Well, we have been lucky so far with our travels and except for a terrible cold and some allergies have not had any health issues. That was until Tuesday. David had hurt his big toe when he accidentally dropped a suitcase on it a week before. It had been healing until Sunday night when it started to bleed and to hurt. By Tuesday , we knew we would have to see a doctor. What do you do when you are in a foreign country?
Well, here in the UK they have the National Health Service (NHS, free coverage for all of their citizens and indeed anyone from the EU). After a little Googling, we followed what they ask you to do when you need help. David called the NHS hotline (111) and spoke to a nurse who advised him to go to the ER near where we are staying. (A little surprisingly, there are Walk-in Centres (kind of like US Urgent Care) only in more rural areas.) So we took the #2 bus, which conveniently stops 100 feet from our door, to the hospital and waited for about 1.5 hours to see a doctor. The doctor was very nice and after we all talked about it , we decided that the toe nail had to come off. Here is a photo of nursing assistant Lauren, who did all the hard work and helped the doctor take the nail off .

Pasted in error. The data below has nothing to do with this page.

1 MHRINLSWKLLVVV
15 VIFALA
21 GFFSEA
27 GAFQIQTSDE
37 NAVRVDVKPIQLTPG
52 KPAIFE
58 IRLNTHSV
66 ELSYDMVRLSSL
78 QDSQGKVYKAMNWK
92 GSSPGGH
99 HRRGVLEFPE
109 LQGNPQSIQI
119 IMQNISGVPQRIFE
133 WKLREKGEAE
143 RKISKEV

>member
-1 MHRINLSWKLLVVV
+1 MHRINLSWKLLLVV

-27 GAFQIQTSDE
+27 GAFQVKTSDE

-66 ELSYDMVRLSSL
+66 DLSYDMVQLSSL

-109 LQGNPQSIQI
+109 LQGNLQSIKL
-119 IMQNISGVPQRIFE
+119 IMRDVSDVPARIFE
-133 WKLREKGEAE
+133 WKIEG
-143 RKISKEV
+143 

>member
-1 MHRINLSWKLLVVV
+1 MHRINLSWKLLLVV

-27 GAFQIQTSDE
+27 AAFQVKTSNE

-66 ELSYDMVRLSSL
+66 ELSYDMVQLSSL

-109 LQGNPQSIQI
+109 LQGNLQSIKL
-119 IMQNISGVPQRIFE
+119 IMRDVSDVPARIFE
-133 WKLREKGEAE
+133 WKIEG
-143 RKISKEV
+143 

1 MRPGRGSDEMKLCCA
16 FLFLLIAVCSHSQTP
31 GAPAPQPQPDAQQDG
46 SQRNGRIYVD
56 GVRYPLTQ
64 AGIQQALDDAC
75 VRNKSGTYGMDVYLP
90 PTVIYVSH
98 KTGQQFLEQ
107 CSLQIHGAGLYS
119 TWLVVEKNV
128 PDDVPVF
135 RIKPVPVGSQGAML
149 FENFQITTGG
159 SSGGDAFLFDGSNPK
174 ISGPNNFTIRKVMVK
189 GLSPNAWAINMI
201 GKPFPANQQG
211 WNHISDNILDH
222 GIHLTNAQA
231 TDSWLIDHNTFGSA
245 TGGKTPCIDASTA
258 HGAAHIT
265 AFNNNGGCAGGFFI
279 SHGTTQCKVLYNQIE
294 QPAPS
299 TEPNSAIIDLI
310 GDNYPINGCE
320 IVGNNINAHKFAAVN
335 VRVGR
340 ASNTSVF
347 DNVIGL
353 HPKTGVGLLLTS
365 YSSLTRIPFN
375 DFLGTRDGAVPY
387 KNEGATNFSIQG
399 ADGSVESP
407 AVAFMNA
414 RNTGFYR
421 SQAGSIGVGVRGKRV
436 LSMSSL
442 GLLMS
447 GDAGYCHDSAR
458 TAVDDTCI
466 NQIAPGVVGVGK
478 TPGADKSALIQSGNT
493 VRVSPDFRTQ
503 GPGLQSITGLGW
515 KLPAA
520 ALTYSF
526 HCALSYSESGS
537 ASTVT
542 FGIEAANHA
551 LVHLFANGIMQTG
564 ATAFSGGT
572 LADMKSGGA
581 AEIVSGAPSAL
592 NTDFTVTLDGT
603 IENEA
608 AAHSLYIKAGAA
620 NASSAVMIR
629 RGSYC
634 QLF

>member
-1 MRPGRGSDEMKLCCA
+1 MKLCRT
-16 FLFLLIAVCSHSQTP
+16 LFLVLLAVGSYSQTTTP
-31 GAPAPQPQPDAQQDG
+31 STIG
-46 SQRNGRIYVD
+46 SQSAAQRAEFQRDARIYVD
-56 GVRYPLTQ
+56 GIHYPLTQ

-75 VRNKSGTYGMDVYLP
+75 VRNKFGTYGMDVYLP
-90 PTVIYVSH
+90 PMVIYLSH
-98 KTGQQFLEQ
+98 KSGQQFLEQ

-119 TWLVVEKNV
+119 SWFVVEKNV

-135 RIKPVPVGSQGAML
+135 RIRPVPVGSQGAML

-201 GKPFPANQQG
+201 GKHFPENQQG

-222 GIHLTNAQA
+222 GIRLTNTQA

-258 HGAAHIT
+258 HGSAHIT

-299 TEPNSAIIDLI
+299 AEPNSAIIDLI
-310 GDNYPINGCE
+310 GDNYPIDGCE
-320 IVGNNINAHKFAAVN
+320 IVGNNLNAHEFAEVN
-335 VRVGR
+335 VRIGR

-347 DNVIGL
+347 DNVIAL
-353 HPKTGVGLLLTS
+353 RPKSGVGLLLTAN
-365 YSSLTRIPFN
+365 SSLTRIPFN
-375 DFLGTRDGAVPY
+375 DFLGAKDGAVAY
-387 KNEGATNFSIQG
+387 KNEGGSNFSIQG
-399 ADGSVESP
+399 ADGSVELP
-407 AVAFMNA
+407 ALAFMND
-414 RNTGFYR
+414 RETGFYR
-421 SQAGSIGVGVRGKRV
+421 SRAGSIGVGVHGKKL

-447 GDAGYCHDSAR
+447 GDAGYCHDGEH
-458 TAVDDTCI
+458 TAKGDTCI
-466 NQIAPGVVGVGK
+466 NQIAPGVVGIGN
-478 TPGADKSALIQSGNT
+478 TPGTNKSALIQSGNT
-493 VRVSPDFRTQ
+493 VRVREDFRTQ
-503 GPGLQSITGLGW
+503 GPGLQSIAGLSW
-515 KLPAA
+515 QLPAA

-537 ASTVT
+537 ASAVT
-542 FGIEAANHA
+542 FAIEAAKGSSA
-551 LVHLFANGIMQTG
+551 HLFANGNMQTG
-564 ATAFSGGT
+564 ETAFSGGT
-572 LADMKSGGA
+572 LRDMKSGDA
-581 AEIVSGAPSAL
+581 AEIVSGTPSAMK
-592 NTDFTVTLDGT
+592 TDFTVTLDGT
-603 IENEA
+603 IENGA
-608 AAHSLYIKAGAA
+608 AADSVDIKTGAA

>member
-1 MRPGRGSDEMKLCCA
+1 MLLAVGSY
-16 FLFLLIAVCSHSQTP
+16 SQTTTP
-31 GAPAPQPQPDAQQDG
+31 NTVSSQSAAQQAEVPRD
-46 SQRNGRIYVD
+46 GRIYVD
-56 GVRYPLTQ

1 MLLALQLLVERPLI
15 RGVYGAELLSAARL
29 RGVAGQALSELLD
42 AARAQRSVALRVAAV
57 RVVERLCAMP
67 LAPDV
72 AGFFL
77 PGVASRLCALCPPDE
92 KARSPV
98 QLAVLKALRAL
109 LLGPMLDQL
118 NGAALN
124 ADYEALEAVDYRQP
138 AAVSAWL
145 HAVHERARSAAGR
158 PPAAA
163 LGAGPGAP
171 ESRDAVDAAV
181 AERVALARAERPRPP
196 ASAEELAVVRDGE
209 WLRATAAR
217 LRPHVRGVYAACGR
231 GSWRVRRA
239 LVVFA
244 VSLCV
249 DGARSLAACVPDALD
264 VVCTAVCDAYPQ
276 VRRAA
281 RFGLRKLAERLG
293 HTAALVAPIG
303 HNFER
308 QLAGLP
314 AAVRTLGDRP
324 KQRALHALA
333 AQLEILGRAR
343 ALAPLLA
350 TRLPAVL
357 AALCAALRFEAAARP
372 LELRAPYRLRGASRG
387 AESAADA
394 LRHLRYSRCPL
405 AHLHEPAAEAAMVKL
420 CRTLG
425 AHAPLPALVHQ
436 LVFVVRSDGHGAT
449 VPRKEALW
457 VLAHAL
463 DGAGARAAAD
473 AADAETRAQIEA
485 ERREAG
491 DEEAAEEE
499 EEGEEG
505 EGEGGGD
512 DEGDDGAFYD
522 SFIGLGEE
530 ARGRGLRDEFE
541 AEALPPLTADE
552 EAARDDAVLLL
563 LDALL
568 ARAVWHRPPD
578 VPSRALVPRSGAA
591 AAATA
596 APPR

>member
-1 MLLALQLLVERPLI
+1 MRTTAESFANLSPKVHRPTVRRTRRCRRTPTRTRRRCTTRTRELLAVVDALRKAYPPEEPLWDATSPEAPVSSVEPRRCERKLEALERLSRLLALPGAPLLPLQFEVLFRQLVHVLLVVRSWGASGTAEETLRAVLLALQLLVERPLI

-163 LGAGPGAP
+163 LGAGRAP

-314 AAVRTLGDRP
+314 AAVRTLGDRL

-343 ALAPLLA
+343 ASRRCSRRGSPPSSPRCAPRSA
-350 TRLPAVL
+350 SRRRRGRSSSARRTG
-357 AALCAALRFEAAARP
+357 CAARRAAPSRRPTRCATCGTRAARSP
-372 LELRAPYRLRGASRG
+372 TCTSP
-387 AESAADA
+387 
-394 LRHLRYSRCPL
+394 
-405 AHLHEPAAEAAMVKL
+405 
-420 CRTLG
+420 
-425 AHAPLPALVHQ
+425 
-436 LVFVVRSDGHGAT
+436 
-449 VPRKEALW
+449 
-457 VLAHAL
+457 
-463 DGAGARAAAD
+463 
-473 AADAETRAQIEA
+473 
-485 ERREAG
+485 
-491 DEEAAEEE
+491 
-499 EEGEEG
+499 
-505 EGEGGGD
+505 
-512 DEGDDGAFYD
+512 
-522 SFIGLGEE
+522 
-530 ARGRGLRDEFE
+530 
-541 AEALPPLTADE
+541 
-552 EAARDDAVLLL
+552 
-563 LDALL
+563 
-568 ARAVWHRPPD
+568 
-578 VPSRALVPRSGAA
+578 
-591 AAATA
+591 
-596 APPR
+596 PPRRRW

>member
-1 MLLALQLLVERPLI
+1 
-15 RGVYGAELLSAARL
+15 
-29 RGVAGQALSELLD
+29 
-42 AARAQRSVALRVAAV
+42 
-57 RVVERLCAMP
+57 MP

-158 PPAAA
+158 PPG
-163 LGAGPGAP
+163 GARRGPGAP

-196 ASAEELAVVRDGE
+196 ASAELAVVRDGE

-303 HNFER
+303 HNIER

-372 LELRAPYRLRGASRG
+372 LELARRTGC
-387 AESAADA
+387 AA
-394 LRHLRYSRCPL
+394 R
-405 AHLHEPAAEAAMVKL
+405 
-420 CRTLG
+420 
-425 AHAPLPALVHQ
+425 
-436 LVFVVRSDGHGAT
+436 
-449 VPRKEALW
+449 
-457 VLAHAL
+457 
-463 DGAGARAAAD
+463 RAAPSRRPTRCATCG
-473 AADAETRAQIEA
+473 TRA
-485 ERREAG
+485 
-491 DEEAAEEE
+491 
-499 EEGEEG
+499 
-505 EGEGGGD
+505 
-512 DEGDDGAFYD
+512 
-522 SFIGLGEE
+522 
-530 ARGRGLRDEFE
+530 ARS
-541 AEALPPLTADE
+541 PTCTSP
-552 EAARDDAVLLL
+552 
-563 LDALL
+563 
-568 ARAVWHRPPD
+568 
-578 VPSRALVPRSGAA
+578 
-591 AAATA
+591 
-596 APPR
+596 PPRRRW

We got the toe bandaged up and went home on the bus with a round of antibiotics to take. We changed the dressing Saturday and the toe looked good. Today it looks normal and a regular bandage is enough. We were thankful for the NHS assistance and the good work done in the Cambridge Addenbrooke’s A&E.
By the way, we immediately confessed to being visitors from the US, and the word “insurance” was not heard, nor was there any request for payment. They even waived the co-pay for the medicine, which is normally £8.40. They did take our address, so perhaps the final outcome will be different. but right now we think this care was free. The NHS website seems to say this is the case for emergency care when you’re not admitted to the hospital.
Also by the way, there is a full complement of reality TV in the UK just like in the US. It includes police (highway and city), border control (from the UK, Canada, Ireland, US, and Australia), lifeboat rescue, and yes, medicine (both emergency and GP (general practice, you local family doctor).